Can the use of a rapid nutrition screening tool facilitate timely dietetic referrals on the acute renal wards? : A validation study : a thesis presented in partial fulfilment of the requirements for the degree of Master of Science in Nutrition and Dietetics at Massey University, Albany, New Zealand

Thumbnail Image
Open Access Location
Journal Title
Journal ISSN
Volume Title
Massey University
The Author
Background: The percentage of malnourished patients in the acute renal hospital wards has been reported as 52.6% and associated with increased hospital stay and morbidity. There are currently no published nutrition screening tools that are sensitive enough to detect undernutrition risk in this patient group. Aim: To develop and validate a rapid nutrition screening tool that is sensitive and specific to recognise renal inpatients at undernutrition risk. Method: The renal nutrition screening tool (R-NST) was modified from the malnutrition screening tool (MST) that has been validated in the acute care setting. It includes the traditional risk variables such as involuntary weight loss and reduction in food intake, as well as biochemical measures to increase the effectiveness of recognising undernutrition risk. It was designed in three simple, accumulative steps. The new R-NST was validated using a prospective, blind comparison to a gold standard study design (N = 122). The undernutrition risk of each participant identified by the research assistants using the RNST was compared to the nutritional status independently assessed by the researchers using the 7-point subjective global assessment (SGA) as a gold standard and hand grip strength (HGS) as a functional indicator. The R-NST was autonomously undertaken by nursing staff to determine its feasibility as a routine screening on ward level. Results: The SGA and R-NST tools classified 63.9% and 68.0% of participants as malnourished or at undernutrition risk, respectively. The R-NST was valid to detect undernutrition risk (sensitivity = 97.3%, specificity = 74.4%, positive predictive value (PPV) = 88.0%, negative predictive value (NPV) = 93.6%) compared to the SGA. The HGS in malnourished participants were lower than those that are well nourished in either women (p = 0.001) or participants aged under 65 years (p = 0.009). The R-NST showed ability to recognise participants requiring dietetic intervention due to their renal conditions. The compliance rate in the R-NST screening by the nursing staff was low (22.6%). Conclusion: The R-NST is a good diagnostic tool for identifying acute renal patients at undernutrition risk and facilitating timely dietetic referral. Further research is warranted to explore innovative yet effective interventions to enhance nutrition screening compliance in ward practice.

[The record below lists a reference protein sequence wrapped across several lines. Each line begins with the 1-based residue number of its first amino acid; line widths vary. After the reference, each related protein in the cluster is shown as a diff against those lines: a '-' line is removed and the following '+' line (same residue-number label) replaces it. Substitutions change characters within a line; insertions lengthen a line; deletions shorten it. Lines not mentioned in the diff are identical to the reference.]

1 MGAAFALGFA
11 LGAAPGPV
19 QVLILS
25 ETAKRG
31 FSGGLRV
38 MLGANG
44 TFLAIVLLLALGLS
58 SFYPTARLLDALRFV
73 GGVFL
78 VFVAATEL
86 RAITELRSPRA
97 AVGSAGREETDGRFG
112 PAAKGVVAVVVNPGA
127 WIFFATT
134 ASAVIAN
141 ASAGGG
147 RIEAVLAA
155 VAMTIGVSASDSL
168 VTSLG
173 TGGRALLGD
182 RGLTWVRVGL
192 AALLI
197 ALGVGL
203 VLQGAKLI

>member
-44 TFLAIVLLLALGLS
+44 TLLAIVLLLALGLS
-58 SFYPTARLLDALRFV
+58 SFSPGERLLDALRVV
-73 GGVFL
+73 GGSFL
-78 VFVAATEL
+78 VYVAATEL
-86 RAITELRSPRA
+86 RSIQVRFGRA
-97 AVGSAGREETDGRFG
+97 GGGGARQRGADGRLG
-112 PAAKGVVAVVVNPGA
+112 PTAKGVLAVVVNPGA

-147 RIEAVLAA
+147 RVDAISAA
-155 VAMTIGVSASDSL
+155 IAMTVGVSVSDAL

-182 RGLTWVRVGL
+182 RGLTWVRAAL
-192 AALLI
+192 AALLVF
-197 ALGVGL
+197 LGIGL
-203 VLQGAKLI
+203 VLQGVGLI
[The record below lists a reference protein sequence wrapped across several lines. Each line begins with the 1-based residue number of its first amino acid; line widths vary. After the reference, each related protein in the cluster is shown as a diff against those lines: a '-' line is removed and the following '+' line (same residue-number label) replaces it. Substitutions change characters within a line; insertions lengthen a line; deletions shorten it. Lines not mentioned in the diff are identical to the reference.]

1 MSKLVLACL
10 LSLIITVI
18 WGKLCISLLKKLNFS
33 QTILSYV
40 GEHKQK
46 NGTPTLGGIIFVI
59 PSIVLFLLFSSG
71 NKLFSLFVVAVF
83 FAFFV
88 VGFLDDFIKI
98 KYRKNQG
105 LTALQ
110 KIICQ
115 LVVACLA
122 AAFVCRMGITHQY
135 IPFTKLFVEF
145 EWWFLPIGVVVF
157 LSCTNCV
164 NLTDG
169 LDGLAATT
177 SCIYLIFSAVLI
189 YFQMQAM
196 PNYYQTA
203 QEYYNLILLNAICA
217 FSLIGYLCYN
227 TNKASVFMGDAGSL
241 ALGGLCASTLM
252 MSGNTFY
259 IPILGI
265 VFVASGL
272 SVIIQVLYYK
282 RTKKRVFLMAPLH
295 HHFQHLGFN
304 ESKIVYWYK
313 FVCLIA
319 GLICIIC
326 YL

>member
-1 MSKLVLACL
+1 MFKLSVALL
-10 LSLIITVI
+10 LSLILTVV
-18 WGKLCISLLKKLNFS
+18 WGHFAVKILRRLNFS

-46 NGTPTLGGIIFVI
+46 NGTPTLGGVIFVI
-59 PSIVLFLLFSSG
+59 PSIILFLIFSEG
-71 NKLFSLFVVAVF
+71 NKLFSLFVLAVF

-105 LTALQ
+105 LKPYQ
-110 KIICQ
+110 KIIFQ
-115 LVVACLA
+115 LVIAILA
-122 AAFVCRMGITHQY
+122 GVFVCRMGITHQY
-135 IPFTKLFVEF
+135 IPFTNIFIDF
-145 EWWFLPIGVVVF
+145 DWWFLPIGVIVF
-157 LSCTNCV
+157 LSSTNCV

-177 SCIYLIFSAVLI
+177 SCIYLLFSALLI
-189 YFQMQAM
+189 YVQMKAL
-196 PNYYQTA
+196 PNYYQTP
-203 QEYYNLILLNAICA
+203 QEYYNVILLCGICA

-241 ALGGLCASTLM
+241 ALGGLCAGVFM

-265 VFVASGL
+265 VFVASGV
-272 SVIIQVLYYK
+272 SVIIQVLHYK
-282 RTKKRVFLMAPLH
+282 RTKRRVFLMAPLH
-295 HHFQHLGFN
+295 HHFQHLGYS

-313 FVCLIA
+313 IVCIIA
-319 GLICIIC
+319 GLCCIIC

Malnutrition in hospitals, Malnutrition screening, Renal ward patients, Malnutrition screening tool, Renal failure